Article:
June 10, 1910|
Allentown, Pennsylvania, U.S.
|Died||March 27, 1976
New York City, New York, U.S.
|Occupations||Songwriter, composer, arranger, pianist, conductor|
Leon Carr (June 10, 1910 – March 27, 1976) was a prolific American songwriter, composer, arranger, pianist and conductor, best known for his marketing jingles used in advertisements for Mounds candy ("Sometimes You Feel Like a Nut...") and Chevrolet ("See the U.S.A. In Your Chevrolet"), and the "Bert the Turtle" theme song for the nuclear public education awareness film, Duck and Cover.
Carr's marketing jingles are among the best known in the history of commercials. His biggest non-jingle hit was "There's No Tomorrow", a parody of "O Sole Mio", which was popularized by Tony Martin in the film Two Tickets to Broadway and spent 27 weeks on the Billboard charts in 1949, peaking at #2.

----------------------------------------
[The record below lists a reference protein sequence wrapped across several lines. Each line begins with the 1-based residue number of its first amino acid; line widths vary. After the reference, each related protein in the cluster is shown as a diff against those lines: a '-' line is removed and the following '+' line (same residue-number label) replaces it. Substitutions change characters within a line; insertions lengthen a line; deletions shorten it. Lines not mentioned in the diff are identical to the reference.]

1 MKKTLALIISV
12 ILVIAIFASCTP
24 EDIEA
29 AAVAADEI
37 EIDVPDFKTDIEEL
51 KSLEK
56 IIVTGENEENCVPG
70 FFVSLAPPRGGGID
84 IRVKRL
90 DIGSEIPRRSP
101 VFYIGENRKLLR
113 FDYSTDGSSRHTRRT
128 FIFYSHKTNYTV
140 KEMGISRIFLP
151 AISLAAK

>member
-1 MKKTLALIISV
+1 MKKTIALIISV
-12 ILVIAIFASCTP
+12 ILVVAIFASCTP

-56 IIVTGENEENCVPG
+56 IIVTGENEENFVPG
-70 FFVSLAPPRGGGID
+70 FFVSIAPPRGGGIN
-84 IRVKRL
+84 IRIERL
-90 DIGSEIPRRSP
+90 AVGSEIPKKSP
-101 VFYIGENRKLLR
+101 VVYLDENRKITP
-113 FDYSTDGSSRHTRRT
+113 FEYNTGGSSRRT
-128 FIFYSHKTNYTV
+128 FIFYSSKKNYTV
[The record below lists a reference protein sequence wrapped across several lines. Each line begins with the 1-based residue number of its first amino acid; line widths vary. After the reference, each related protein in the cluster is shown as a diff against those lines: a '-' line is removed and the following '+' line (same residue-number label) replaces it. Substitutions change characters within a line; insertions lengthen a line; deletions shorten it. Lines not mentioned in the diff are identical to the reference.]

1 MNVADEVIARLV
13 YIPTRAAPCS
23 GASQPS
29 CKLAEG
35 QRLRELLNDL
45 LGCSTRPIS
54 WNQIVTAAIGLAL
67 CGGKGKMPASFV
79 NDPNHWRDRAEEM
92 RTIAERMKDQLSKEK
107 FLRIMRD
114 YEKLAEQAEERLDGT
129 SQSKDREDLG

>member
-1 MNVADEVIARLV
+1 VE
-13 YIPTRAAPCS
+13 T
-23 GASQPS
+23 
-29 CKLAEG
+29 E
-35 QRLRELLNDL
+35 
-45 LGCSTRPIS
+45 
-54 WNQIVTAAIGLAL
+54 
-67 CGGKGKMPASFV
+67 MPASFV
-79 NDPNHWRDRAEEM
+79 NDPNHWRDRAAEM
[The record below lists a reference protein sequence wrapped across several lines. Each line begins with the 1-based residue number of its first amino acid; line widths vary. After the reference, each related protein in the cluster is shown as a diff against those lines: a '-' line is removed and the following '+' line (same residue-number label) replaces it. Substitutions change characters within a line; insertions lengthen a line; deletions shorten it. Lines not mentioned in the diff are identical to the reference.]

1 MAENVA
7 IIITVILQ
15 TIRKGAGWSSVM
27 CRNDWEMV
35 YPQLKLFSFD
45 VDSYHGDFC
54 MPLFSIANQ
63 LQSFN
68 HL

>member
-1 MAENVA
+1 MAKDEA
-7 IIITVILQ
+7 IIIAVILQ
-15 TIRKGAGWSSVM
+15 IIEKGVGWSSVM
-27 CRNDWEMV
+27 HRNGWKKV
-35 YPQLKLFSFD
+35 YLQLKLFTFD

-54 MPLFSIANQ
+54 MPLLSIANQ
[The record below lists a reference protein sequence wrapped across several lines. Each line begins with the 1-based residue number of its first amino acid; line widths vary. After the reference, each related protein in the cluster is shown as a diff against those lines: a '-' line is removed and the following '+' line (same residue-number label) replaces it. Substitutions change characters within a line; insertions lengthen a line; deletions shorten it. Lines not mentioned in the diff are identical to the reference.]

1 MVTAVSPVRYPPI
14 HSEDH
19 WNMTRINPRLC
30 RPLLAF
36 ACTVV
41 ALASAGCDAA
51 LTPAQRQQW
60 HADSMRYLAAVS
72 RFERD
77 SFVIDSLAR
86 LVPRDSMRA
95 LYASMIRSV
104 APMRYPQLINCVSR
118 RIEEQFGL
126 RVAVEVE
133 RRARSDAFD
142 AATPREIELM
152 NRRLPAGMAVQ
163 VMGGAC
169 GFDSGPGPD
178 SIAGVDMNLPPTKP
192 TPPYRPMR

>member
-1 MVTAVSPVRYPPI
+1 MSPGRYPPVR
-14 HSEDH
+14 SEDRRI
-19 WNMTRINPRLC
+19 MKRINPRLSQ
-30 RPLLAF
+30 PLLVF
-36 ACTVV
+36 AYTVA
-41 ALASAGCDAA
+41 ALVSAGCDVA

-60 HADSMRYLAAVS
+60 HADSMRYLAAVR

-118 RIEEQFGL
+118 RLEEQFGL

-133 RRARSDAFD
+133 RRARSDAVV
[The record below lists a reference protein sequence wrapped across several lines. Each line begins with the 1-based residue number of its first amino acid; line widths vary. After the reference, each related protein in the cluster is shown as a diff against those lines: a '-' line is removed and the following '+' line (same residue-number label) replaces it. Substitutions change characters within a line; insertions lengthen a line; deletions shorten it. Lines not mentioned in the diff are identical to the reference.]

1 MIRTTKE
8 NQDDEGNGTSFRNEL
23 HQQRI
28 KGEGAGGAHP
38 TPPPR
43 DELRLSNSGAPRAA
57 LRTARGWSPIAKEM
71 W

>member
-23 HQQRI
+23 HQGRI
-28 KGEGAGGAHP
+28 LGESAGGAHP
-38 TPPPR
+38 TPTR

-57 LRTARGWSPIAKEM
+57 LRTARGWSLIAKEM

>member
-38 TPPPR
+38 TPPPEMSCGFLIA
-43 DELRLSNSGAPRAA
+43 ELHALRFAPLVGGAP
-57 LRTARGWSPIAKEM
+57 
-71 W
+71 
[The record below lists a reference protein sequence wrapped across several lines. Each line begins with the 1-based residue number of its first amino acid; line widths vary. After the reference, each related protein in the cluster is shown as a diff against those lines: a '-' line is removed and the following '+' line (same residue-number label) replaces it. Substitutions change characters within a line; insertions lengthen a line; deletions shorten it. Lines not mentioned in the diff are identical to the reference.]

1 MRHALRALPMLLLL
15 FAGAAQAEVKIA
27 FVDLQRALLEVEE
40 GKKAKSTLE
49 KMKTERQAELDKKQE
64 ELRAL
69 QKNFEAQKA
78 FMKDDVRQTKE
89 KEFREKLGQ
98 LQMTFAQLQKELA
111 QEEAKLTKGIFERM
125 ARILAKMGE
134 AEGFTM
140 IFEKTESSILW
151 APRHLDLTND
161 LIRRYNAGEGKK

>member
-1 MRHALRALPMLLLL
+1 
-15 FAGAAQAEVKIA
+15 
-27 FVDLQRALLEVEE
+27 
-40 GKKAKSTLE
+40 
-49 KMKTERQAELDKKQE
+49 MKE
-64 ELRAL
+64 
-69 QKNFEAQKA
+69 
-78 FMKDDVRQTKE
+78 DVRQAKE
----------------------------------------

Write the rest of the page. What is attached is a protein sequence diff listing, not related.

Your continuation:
Carr's other popular-song compositions include "Bell Bottom Blues", "Hotel Happiness", "Herthquake", "Hey There Lonely Girl", "Your Socks Don't Match", "A Man Could Be a Wonderful Thing", "Goblins in the Steeple", "Big Name Button", "If You Smile at the Sun", "Skiddle-Diddle-Dee", "Should I Wait?", "Our Everlasting Love", "Another Cup of Coffee", "Most People Get Married", "Clinging Vine", "Marriage Is for Old Folks", "The Secret Life" and "Confidence".
The list of artists who have recorded Carr's songs includes a veritable who's who of popular music: Brook Benton, Teresa Brewer, Vic Damone, Roy Hamilton, Tom Jones, Dean Martin, Tony Martin, Johnny Mathis, Guy Mitchell, Patti Page, Gene Pitney, Louis Prima, Buddy Rich, Nina Simone, Mel Tormé and Bobby Vinton.
Carr also composed the off-Broadway musical The Secret Life of Walter Mitty, based on the short story of the same name by James Thurber, which opened at New York's Players Theatre on October 26, 1964, and ran for 96 performances.